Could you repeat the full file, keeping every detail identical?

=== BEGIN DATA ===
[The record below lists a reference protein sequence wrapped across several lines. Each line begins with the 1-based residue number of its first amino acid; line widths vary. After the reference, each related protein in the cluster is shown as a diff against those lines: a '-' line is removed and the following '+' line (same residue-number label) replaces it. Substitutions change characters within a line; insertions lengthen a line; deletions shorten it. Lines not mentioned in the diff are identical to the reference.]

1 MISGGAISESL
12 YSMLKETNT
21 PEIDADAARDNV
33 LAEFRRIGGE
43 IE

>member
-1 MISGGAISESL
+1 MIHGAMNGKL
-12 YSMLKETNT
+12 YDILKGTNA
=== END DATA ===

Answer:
[The record below lists a reference protein sequence wrapped across several lines. Each line begins with the 1-based residue number of its first amino acid; line widths vary. After the reference, each related protein in the cluster is shown as a diff against those lines: a '-' line is removed and the following '+' line (same residue-number label) replaces it. Substitutions change characters within a line; insertions lengthen a line; deletions shorten it. Lines not mentioned in the diff are identical to the reference.]

1 MISGGAISESL
12 YSMLKETNT
21 PEIDADAARDNV
33 LAEFRRIGGE
43 IE

>member
-1 MISGGAISESL
+1 MIHGAMNGKL
-12 YSMLKETNT
+12 YDILKGTNA